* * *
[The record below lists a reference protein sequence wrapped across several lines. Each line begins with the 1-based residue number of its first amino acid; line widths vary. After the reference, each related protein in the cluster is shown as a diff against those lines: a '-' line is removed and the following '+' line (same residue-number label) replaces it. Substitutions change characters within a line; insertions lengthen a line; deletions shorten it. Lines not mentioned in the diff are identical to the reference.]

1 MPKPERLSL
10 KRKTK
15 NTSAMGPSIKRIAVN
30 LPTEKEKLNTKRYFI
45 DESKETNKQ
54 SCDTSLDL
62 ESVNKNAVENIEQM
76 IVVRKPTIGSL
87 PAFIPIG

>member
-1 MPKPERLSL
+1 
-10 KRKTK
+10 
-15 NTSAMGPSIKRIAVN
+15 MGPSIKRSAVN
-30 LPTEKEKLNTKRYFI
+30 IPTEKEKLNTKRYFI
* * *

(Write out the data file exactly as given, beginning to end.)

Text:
[The record below lists a reference protein sequence wrapped across several lines. Each line begins with the 1-based residue number of its first amino acid; line widths vary. After the reference, each related protein in the cluster is shown as a diff against those lines: a '-' line is removed and the following '+' line (same residue-number label) replaces it. Substitutions change characters within a line; insertions lengthen a line; deletions shorten it. Lines not mentioned in the diff are identical to the reference.]

1 MPKPERLSL
10 KRKTK
15 NTSAMGPSIKRIAVN
30 LPTEKEKLNTKRYFI
45 DESKETNKQ
54 SCDTSLDL
62 ESVNKNAVENIEQM
76 IVVRKPTIGSL
87 PAFIPIG

>member
-1 MPKPERLSL
+1 
-10 KRKTK
+10 
-15 NTSAMGPSIKRIAVN
+15 MGPSIKRSAVN
-30 LPTEKEKLNTKRYFI
+30 IPTEKEKLNTKRYFI